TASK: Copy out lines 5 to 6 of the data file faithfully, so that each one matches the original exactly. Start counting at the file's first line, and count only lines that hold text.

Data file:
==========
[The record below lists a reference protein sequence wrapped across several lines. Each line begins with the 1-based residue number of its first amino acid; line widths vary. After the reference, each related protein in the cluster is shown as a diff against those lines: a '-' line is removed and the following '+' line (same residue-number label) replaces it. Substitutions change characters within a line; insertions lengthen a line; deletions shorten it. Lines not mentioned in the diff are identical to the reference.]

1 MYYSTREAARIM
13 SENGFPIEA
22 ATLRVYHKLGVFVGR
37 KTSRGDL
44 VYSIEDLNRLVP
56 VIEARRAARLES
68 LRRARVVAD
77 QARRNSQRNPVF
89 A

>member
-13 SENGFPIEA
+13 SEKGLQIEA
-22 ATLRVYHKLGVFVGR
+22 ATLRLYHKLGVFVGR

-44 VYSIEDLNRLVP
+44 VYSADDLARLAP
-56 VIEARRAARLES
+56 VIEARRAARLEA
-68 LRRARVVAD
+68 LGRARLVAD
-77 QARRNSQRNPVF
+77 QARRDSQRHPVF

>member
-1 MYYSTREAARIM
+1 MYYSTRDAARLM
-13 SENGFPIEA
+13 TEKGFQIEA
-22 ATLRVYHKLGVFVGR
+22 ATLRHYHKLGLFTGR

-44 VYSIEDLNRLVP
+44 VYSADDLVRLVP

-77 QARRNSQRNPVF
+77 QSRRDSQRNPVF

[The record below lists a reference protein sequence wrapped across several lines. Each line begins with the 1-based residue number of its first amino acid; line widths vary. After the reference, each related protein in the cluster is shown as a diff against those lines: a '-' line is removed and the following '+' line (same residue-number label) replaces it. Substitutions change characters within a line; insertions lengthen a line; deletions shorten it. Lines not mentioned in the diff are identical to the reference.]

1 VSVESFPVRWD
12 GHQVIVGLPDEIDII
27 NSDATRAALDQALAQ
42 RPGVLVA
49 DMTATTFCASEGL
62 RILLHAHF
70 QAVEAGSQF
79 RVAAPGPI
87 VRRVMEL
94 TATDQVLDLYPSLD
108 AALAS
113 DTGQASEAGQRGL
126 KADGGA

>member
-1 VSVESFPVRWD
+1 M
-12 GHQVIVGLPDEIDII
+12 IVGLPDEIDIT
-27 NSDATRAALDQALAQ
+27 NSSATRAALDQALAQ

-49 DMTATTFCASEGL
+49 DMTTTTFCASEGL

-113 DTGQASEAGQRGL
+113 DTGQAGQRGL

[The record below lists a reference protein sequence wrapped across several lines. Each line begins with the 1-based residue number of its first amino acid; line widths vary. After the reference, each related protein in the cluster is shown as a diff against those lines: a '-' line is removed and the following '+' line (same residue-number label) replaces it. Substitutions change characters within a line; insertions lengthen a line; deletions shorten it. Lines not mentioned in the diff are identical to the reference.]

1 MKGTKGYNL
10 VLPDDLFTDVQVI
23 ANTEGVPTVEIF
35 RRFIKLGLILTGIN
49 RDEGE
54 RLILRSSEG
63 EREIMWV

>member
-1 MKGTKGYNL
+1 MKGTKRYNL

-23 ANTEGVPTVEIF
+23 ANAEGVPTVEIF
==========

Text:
37 KTSRGDL
44 VYSIEDLNRLVP